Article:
While the most common method of metal 3D printing is growing exponentially, moving ahead from producing prototypes to manufacturing critical parts will be possible only by reaching a fundamental understanding of the complex physics behind the process, according to a new paper authored by Lawrence Livermore National Laboratory (LLNL) researchers.
The powder bed fusion process, also known as selective laser melting (SLM), requires thin layers of a metal powder to be spread across a build area, where they are fused by a laser or electron beam based on a 3D computer-aided design (CAD) model. The process is repeated until a part is produced, layer-by-layer from the bottom up.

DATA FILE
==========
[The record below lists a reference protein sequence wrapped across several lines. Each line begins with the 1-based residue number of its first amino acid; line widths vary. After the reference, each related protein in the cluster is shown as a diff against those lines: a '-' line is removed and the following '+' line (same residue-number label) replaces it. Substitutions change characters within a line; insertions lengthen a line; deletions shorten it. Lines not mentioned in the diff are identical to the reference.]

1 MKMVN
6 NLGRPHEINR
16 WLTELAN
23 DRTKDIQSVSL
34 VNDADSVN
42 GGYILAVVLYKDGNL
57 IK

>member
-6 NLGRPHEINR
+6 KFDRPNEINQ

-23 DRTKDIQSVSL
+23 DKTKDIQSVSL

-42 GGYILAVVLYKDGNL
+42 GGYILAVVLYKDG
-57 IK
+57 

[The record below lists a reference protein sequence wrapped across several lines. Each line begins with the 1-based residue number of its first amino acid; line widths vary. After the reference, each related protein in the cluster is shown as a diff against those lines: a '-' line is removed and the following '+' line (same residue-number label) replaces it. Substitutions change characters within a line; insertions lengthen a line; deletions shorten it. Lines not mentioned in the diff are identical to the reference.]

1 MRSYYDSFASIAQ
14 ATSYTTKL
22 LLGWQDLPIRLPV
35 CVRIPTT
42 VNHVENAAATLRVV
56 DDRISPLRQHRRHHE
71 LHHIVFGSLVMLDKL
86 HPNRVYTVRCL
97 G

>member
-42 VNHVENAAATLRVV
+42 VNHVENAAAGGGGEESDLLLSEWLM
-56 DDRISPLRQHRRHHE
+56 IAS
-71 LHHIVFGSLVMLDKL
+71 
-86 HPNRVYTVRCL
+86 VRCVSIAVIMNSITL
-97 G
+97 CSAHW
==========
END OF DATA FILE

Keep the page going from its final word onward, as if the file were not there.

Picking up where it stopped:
3D printing of metal parts (also known as metal additive manufacturing) for industries such as aerospace and health care is hampered, according to LLNL’s Wayne King, by a lack of confidence in the finished parts. This hurdle, he said, can be overcome by a combination of physics-based modelling and high-performance computing to determine the optimal parameters for building each part.
“By modelling the fabrication you can see what is the aggregate behaviour of the part and essentially build in compensations. If there is warping, we can warp the target geometry to arrive at the correct net shape,” said Bob Ferencz, LLNL’s division leader for Computational Engineering, and co-author on the paper. “The benefit of simulations is that you can slow down the process and hopefully that informs you as to mitigations for the mechanisms you see as the cause of the failure.”